“It probably will break off toward the northeast at Cape Hatteras,” said Larry Swanson of SOMAS. “The Gulf Stream does not impinge on the continental shelf” south of Long Island, he added. “Scotland has a greater chance than we do. But there may be wind drift tar balls. They will probably be first experienced in the nets of fishermen.”

Fishermen, indeed, are the people who have the most at stake, as many fish spawn in the warm waters off the Gulf of Mexico before swimming north. Fishermen, and many residents present at Thursday’s meeting, were most concerned about the use of chemical dispersants in the Gulf of Mexico, and the long-term implications those chemicals will have on fish that make their way to New York.

Ms. Gomez, along with Coast Guard Lt. David Barnes, who heads the Coast Guard Marine Safety Detachment, an oil spill response center in Coram, said that the use of dispersants is far more strictly regulated in New York than in the Gulf of Mexico.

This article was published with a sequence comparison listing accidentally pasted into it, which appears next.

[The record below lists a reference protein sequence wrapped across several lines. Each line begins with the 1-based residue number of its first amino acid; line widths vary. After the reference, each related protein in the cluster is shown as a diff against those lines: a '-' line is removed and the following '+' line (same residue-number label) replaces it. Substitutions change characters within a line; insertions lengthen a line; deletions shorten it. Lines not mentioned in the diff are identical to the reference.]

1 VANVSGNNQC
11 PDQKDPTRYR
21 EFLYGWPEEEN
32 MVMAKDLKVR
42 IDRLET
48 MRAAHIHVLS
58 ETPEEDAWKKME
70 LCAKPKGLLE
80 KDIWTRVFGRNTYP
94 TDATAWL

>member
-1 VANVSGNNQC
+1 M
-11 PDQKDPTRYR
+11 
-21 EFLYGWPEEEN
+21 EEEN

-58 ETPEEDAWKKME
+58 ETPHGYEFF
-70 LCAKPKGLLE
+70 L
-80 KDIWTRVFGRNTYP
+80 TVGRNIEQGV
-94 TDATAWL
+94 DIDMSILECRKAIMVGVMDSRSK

Ms. Gomez said that the decision to use dispersants in New York must be signed off on by her office, a regional office of the Environmental Protection Agency, NOAA and the U.S. Fish and Wildlife Service.

“It gives you time to go through the cleanup, but it’s a double-edged sword,” Lt. Barnes said of dispersants. “But it’s not a decision that’s just made on the fly,” he added.

Lt. Barnes added that dispersants must be not be used in shallow water or near shore, using guidelines established by the federal government.

“It’s a collective-risk-versus-gain decision that is made well above my level,” he said.

Bonnie Brady, the executive director of the Long Island Commercial Fishing Association, said that she was concerned that many more species would be added to the endangered species list on account of the oil spill and the use of dispersants. She cited the enormous uptick in sea turtle deaths in the Gulf of Mexico since the spill as an example of her fear.

“The ultimate economic effect is going to hit us,” she said of the fishing industry.

Margaret Turner, executive director of the East Hampton Business Alliance, reminded attendees that nearly all of East Hampton’s economy, from fishing to tourism to its status as a destination for second-home owners, is dependent on the shoreline and the sea.

“The economic impact could be devastating for East Hampton,” she said.